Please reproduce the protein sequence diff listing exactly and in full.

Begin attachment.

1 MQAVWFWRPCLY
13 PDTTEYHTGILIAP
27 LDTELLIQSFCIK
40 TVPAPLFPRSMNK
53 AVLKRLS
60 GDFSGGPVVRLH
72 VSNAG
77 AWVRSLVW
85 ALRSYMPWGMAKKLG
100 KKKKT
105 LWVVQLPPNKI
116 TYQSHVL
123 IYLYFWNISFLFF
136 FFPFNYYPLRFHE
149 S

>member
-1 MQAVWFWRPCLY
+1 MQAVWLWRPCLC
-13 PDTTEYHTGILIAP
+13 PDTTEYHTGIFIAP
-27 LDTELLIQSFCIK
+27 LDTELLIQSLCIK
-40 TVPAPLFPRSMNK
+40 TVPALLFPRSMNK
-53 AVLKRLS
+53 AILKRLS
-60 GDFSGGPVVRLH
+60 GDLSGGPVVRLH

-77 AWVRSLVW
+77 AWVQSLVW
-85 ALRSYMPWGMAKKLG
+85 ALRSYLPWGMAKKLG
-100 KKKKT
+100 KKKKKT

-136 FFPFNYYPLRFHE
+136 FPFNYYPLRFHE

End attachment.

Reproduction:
1 MQAVWFWRPCLY
13 PDTTEYHTGILIAP
27 LDTELLIQSFCIK
40 TVPAPLFPRSMNK
53 AVLKRLS
60 GDFSGGPVVRLH
72 VSNAG
77 AWVRSLVW
85 ALRSYMPWGMAKKLG
100 KKKKT
105 LWVVQLPPNKI
116 TYQSHVL
123 IYLYFWNISFLFF
136 FFPFNYYPLRFHE
149 S

>member
-1 MQAVWFWRPCLY
+1 MQAVWLWRPCLC
-13 PDTTEYHTGILIAP
+13 PDTTEYHTGIFIAP
-27 LDTELLIQSFCIK
+27 LDTELLIQSLCIK
-40 TVPAPLFPRSMNK
+40 TVPALLFPRSMNK
-53 AVLKRLS
+53 AILKRLS
-60 GDFSGGPVVRLH
+60 GDLSGGPVVRLH

-77 AWVRSLVW
+77 AWVQSLVW
-85 ALRSYMPWGMAKKLG
+85 ALRSYLPWGMAKKLG
-100 KKKKT
+100 KKKKKT

-136 FFPFNYYPLRFHE
+136 FPFNYYPLRFHE